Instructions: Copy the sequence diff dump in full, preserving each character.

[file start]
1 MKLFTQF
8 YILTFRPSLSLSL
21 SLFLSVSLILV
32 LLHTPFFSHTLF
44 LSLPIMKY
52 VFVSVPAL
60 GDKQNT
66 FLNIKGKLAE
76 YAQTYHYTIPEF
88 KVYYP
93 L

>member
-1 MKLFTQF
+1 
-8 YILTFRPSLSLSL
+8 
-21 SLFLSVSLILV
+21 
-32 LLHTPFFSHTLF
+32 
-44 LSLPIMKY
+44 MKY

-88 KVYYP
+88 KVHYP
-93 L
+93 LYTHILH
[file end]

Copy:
1 MKLFTQF
8 YILTFRPSLSLSL
21 SLFLSVSLILV
32 LLHTPFFSHTLF
44 LSLPIMKY
52 VFVSVPAL
60 GDKQNT
66 FLNIKGKLAE
76 YAQTYHYTIPEF
88 KVYYP
93 L

>member
-1 MKLFTQF
+1 
-8 YILTFRPSLSLSL
+8 
-21 SLFLSVSLILV
+21 
-32 LLHTPFFSHTLF
+32 
-44 LSLPIMKY
+44 MKY

-88 KVYYP
+88 KVHYP
-93 L
+93 LYTHILH